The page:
The forefathers of the Mon tribe moved to Ratchaburi during the first Rattanakosin period and lived beside the Mae Klong River in Amphoe Ban Pong and Amphoe Photharam. Even now ,they continue to follow their old tradition of paying respect to the household spirits, and the spirits of their ancestors. They are also very serious about their Buddhist religion, believing that they were the first race to bring Buddhism from India.

The Mon's most important ceremony is called "Songkran Cho Mon" or "Mon New Year", and is usually held about one week after Thai Songkran. They have many interesting games, most notably "Mon Saba" which is a pitch-and-toss game. "Song Phikala" nad "Phrikadong"
On the final day of Buddhist Lent, the Thai Mon always go to the various temples situated on the banks of the Mae Klong River , where they listen to sermons on the story of the last great incarnation of the Lord Buddha, a story which consists of many episodes.

The reason for calling this tribe "Laoti" is because of their custom of saying "ti" at the end of most words. They first came from Vientianne and settled in Ratchaburi more than 200 years ago. They reside on the banks of the Mae Klong River atSroi Fa Temple and Papai Temple. They can also be found within the boundaries of Amphoe Chom Bung, and in Ban Nasamor and Ban Sungnem. Many of their unique customs have disappeared now , even the merit-making ceremonies such as the "Sart Lao" festival , the "Khao Pradap Din" festival of the tenth lunar month, the "Khao Ji" festival of the third lunar month and the "Prawet" festival of the eleventh lunar month are no longer  observed.

This is the name that the people used to call themselves during the Lanna period. Documented evidence shows that the Yuan were moved to Ratchaburi during the reign of King Rama I, when the King gave the order to attack Muang Chiang Saen to protect the mselves from Myanmar.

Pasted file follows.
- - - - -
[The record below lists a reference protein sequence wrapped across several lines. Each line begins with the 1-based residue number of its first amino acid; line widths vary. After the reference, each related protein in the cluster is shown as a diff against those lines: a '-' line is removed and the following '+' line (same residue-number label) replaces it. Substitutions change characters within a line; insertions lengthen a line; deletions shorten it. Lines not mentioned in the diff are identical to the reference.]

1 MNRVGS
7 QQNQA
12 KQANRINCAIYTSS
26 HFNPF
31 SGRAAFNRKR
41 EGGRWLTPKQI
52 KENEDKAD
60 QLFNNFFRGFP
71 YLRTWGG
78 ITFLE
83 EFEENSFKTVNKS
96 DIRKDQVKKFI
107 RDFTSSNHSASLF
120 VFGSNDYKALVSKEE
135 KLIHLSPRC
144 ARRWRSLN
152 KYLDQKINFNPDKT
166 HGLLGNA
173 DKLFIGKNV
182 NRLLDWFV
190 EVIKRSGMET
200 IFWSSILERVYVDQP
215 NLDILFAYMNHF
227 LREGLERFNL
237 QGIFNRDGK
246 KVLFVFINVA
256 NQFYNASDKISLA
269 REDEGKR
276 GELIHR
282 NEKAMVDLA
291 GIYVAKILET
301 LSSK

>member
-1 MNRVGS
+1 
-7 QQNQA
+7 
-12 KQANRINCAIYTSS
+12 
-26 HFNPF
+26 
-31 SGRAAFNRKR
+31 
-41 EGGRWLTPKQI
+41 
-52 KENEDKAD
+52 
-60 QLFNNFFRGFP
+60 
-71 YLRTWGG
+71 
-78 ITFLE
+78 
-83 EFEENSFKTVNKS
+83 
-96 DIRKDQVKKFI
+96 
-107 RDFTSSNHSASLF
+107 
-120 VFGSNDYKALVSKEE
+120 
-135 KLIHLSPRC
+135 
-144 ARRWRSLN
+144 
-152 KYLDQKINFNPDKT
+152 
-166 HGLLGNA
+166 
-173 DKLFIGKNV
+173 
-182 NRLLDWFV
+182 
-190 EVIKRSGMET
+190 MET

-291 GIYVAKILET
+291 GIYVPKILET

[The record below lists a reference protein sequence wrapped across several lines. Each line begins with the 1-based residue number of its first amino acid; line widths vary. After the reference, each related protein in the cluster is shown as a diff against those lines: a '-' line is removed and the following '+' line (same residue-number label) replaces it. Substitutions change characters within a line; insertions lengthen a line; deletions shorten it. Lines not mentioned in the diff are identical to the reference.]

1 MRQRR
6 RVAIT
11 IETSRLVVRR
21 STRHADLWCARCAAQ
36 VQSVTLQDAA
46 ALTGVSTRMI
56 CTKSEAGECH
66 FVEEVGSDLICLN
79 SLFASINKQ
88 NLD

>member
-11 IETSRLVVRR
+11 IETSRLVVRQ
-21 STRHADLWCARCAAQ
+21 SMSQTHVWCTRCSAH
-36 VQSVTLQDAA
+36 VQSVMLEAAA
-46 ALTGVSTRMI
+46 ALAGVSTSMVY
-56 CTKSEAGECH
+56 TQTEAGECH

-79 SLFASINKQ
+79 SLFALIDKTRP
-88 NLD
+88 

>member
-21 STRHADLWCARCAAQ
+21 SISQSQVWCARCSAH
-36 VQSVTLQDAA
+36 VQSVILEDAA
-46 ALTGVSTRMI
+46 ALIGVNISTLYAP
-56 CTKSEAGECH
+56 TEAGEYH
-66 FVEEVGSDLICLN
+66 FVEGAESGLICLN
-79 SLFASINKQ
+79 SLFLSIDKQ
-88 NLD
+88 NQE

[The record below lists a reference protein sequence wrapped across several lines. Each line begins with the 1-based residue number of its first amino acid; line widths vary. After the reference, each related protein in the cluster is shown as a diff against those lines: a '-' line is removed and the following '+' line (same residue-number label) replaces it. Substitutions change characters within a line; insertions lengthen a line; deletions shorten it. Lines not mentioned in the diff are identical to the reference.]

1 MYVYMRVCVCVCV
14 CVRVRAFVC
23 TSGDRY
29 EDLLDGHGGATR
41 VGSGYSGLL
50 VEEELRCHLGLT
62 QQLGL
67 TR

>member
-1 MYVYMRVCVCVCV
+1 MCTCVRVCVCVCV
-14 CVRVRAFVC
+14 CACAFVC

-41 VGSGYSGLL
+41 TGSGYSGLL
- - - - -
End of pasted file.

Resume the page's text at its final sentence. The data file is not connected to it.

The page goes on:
Most Yuan can be found in Koo Bua, Ang Thong, Don Rae and Chedihak. They are skilled cart makers and skirt weavers.
Unfortunately, very few of their traditions have withstood the test of time, except for an annual ceremony held before the start of Buddhist Lent. For this ceremony, the older generation, who have stong Buddhist beliefs, don traditional clothing to pay 
respect to and feed the spirits of their ancestors.

Thai Khmen Lao Derm, or Thai Cambodian Laos, settled here during the Thonburi period of Thai history. Originally, they lived in Laos but were forced to move to Cambodia, before being brought to Ratchaburi by the Thai army. They live along the banks of the Mae Klong River at Ban Pong Sawai and Ban Kung Nam Wan.

Just one of the Thai Khmen Lao Derm's traditions remains, which is the order generation's belief that they must go and inform the spirits in native Cambodian language of any upcoming auspicious occasions

Thai Jin, of Thai Chinese, were the biggest minority group to come to Thailand during the reign of King Rama V.Many can still be found living in Amphoe Ban Pong and around the canals of Damnoen Saduak and Ban Nok Kwak.
The Thai Chinese who follow Buddhism, annually have a tradition of taking Buddhist images out in boats for a trip along the rivers around Prasart Sit Temple. Unfortunately, it is difficult to be precise about the exact dates of this important and spectacular ceremony.
The other group of Thai Chinese who follow Christianity have built many beautiful churches all over Ratchaburi.

How to get there

By Bus
You have a choice of using first-class air-conditioned bus, or regular bus. Buses leave from Sai Tai Southern Bus Terminal from 6.00  am to 11.00 pm daily. More information can be obtained by calling 435-1199 for air-conditioned buses, or 434-5557-8 for regular buses. The fare will be between 30 - 45  bath. In addition to this, air- conditioned buses run to Damnoen Saduak from 5.30 am - 9.00 pm daily.

By Car
Just 101 kilometers  from Bangkok along the Petchkasem Road (Highway 4). Pass the Ong Phra Pathom Pagoda, and continue until you reach Amphoe Ban Phae, the gateway to the Floating Market.  It should take about one hour. Or if you want to experience the natural beauty of the early morning, and want to watch the sunrise, take the Thonburi-Pak Tho Road (Highway 35) .Along this route you can enjoy the splendor of a new dawn, and the rays of golden sunshine on the horizon! Beside the road are the white salt hills and the windmills of Samut Songkram Province which you will see before you turn right at Wang Manao junction to Amphoe Pak Tho. Altogether, a distance of about 109 kilometers.

By Train
Trains operate from both Thonburi and Hua Lampong Terminals, departing between 7.20 am - 9.55 pm, and returning between 2.55 am - 2.10 pm daily. Besides halting at Ratchaburi Station, some trains also stop at Nong Pla Duk, Ban Pong, Pho Tharam, and Pak Tho Stations. For more information in Bangkok call (02) 225-0300-9 or in Ratchaburi call (032) 337002.

Information provided by Tourism Authority of Thailand